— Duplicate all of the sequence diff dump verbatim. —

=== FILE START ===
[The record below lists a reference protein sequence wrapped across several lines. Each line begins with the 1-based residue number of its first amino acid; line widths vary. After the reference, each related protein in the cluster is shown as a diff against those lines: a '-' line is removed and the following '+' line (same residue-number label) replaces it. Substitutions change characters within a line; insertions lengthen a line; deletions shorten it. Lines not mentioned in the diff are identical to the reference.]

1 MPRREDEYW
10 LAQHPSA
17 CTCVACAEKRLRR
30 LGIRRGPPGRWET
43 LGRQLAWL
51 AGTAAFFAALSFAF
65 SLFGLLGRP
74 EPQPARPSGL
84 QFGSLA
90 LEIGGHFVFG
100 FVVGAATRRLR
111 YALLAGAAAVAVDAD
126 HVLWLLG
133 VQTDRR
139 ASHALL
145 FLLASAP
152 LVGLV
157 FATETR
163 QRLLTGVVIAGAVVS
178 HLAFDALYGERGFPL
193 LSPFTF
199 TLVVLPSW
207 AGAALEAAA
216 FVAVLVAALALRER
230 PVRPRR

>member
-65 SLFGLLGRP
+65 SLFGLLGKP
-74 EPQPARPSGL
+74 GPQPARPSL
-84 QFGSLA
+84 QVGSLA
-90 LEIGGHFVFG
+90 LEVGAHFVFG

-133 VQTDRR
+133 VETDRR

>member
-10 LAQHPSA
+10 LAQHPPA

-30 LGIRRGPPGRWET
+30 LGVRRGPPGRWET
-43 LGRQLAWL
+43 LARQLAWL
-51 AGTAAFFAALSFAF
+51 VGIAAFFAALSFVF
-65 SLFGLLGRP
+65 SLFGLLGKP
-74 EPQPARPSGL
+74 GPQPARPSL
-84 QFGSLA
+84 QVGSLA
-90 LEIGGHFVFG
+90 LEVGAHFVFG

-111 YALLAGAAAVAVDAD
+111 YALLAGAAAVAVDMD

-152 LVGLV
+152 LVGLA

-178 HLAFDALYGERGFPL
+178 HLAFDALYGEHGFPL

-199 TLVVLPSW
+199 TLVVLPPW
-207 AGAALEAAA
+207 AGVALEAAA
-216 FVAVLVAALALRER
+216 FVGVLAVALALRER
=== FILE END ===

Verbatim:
[The record below lists a reference protein sequence wrapped across several lines. Each line begins with the 1-based residue number of its first amino acid; line widths vary. After the reference, each related protein in the cluster is shown as a diff against those lines: a '-' line is removed and the following '+' line (same residue-number label) replaces it. Substitutions change characters within a line; insertions lengthen a line; deletions shorten it. Lines not mentioned in the diff are identical to the reference.]

1 MPRREDEYW
10 LAQHPSA
17 CTCVACAEKRLRR
30 LGIRRGPPGRWET
43 LGRQLAWL
51 AGTAAFFAALSFAF
65 SLFGLLGRP
74 EPQPARPSGL
84 QFGSLA
90 LEIGGHFVFG
100 FVVGAATRRLR
111 YALLAGAAAVAVDAD
126 HVLWLLG
133 VQTDRR
139 ASHALL
145 FLLASAP
152 LVGLV
157 FATETR
163 QRLLTGVVIAGAVVS
178 HLAFDALYGERGFPL
193 LSPFTF
199 TLVVLPSW
207 AGAALEAAA
216 FVAVLVAALALRER
230 PVRPRR

>member
-65 SLFGLLGRP
+65 SLFGLLGKP
-74 EPQPARPSGL
+74 GPQPARPSL
-84 QFGSLA
+84 QVGSLA
-90 LEIGGHFVFG
+90 LEVGAHFVFG

-133 VQTDRR
+133 VETDRR

>member
-10 LAQHPSA
+10 LAQHPPA

-30 LGIRRGPPGRWET
+30 LGVRRGPPGRWET
-43 LGRQLAWL
+43 LARQLAWL
-51 AGTAAFFAALSFAF
+51 VGIAAFFAALSFVF
-65 SLFGLLGRP
+65 SLFGLLGKP
-74 EPQPARPSGL
+74 GPQPARPSL
-84 QFGSLA
+84 QVGSLA
-90 LEIGGHFVFG
+90 LEVGAHFVFG

-111 YALLAGAAAVAVDAD
+111 YALLAGAAAVAVDMD

-152 LVGLV
+152 LVGLA

-178 HLAFDALYGERGFPL
+178 HLAFDALYGEHGFPL

-199 TLVVLPSW
+199 TLVVLPPW
-207 AGAALEAAA
+207 AGVALEAAA
-216 FVAVLVAALALRER
+216 FVGVLAVALALRER